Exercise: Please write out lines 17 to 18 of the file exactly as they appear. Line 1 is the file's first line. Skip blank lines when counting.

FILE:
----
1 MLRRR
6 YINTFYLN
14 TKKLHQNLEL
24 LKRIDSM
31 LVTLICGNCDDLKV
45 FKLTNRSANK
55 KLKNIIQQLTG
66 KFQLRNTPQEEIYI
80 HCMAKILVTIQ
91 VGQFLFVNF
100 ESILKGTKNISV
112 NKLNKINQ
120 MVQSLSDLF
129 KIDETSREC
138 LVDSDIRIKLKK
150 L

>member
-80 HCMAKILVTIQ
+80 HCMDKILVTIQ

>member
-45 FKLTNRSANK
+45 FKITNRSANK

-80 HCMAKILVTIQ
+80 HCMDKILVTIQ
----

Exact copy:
>member
-80 HCMAKILVTIQ